was behind us.
evening, the pace had slowed down a bit, and there were clouds creeping towards
us from every direction. Some of them showed the unmistakable characteristics of
squalls. MaxSea hadn’t predicted that. We battened down the hatches and
By early evening
we were being swept along by a full on rain storm with winds of up to 25 knots
and the boat screaming along at speeds of up to 13 knots! 13 knots might not
sound like much, but our average so far had been about 7 knots. Add to that the
darkness, the cold, the wet and the poor visibility and we had a long and
difficult night keeping the boat safely under control. At least we were heading
in the right direction and knew that we could retreat to the safety of our warm,
dry beds at the end of our shifts.
Except for Syd.
As 2 o’clock in the morning, a wet, cold and tired Syd trudged towards his bunk
to find it … soaked. The hatch above his bed had leaked. He’s taken to curling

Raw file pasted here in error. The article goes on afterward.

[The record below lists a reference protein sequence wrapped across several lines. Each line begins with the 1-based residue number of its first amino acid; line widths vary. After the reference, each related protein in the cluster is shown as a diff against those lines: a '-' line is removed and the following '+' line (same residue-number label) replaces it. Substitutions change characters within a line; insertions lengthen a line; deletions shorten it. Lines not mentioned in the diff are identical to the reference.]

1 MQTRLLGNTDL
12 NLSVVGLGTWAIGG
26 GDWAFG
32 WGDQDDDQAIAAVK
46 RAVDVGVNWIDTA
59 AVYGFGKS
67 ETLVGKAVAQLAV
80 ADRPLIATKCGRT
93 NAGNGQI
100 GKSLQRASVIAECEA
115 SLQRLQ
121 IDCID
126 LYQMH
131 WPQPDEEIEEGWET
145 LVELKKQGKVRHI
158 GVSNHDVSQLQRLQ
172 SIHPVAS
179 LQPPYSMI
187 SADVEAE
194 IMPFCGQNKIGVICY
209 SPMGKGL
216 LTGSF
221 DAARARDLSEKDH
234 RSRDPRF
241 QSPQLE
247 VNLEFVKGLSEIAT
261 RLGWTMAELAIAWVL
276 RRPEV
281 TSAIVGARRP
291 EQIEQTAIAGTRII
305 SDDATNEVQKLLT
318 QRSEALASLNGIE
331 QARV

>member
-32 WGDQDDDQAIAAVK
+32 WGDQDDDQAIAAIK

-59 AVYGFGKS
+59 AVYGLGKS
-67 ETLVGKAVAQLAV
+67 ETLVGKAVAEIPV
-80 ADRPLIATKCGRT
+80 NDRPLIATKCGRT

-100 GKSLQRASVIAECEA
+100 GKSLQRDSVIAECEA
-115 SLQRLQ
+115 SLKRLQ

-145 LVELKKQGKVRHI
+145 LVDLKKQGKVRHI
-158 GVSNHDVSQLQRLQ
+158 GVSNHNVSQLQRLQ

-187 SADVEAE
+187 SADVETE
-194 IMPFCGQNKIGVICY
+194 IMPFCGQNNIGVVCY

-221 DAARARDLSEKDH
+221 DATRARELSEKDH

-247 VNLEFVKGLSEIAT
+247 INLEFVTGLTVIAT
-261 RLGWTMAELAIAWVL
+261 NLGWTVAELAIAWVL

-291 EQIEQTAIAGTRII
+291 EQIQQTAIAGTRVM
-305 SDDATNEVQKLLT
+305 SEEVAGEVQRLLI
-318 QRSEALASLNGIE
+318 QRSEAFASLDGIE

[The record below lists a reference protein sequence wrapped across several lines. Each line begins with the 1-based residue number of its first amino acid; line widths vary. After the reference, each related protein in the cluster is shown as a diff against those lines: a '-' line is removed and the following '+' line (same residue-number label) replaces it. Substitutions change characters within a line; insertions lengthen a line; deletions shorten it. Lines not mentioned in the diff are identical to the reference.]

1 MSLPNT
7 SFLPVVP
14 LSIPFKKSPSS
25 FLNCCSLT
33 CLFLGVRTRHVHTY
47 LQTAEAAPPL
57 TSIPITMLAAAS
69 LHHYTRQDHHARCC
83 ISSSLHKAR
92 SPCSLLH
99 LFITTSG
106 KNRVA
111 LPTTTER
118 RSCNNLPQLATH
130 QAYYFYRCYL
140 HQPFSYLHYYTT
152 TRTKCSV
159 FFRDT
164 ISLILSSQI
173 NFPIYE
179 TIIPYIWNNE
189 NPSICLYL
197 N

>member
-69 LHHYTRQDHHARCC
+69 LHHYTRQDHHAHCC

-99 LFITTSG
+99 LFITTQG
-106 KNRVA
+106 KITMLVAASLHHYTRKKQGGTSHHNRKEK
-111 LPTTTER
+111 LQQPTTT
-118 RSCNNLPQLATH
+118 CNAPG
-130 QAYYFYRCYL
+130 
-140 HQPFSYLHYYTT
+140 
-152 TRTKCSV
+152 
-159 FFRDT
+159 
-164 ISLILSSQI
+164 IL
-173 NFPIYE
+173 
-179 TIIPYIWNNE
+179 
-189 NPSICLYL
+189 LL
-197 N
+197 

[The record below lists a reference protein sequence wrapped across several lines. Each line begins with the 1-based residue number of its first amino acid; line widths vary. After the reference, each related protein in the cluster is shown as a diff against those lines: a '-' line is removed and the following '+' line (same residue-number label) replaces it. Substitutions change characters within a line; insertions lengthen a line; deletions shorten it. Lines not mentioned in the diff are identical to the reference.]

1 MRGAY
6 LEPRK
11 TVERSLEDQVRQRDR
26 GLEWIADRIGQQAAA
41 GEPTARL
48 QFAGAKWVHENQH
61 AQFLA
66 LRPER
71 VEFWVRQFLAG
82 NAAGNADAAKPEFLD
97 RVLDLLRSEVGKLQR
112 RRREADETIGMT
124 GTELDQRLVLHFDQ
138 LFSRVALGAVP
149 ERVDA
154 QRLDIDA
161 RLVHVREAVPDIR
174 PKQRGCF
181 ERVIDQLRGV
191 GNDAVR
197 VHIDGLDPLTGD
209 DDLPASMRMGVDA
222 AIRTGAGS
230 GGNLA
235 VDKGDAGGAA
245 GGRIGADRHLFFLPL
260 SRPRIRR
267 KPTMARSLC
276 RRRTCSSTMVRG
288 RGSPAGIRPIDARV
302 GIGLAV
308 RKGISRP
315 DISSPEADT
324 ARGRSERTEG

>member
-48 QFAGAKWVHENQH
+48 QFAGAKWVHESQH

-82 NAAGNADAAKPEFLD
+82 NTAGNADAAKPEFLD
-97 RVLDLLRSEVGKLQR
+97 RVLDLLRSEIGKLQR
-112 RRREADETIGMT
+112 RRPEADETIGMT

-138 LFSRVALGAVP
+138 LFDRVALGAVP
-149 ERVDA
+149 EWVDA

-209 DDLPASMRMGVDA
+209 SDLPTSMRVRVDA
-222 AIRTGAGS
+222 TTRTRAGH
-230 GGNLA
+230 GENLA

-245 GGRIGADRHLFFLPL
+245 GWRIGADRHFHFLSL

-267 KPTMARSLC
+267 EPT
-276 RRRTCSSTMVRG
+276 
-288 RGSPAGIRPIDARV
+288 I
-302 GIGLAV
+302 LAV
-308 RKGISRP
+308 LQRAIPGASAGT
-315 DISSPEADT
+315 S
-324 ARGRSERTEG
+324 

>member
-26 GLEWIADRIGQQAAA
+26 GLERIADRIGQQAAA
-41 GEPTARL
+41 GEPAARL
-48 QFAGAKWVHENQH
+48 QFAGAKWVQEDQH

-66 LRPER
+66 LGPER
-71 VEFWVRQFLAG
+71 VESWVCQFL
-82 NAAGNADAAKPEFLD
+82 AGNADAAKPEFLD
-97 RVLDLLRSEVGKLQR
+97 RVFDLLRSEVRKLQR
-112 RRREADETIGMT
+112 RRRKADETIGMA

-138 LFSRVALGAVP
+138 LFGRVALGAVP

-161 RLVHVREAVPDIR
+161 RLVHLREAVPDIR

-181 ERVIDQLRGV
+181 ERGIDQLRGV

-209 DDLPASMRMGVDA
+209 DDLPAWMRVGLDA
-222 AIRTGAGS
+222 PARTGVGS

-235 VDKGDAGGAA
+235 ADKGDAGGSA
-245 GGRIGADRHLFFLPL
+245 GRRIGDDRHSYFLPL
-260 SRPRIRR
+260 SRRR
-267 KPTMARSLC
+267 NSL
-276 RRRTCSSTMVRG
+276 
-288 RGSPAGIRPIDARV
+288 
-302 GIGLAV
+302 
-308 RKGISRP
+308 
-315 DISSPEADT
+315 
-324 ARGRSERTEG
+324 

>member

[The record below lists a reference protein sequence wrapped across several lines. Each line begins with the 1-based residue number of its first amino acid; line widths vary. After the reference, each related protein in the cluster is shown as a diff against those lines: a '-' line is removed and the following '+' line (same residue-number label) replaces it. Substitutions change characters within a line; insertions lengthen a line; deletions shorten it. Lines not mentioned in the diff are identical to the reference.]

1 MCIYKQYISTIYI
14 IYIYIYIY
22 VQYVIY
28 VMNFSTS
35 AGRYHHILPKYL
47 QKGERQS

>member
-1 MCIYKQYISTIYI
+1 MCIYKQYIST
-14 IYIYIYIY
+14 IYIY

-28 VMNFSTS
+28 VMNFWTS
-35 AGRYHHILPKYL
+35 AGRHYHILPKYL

up on the sofa around the dining table. Coincidentally, the dining table is
where we keep the snacks. Annabel and Nishi think something fishy is going
which, we still haven’t caught any fish.
We passed a
major milestone today – we passed the 2000 nautical miles barrier! Nishi
suggested we celebrate with a wee drinkee. What we had was another cup of tea,
only this time we had cake!
1200 GMT/UTC) – 16.29n 48.34w
travelled (in 24 hrs to 1200 GMT/UTC) – 169 nautical miles
travelled - 2026 nautical miles
Annabel’s chicken stir fry
growth – Folk music festival
Saturday 8th December
that we would have reasonable winds in roughly the right direction to blow us
straight to St
We should have
known better by now.
storms had continued into Saturday. Visibility was poor, but we were aware of
other boats in the area, so both Syd and Nishi spent the morning on deck in the
rain keeping an eye on the weather (having finally decided to ignore MaxSea) and
for other boats. Annabel sensibly decided to stay dry (there’s no point all of
is getting wet and cold). We decided that we just had to go with it (better to
keep moving in the wrong direction than stop altogether). After a quick sail
change, we had her under control and were cruising along, albeit the wrong way
and in a storm.
surprise the wind stopped. Completely. Again. We were now bobbing around in the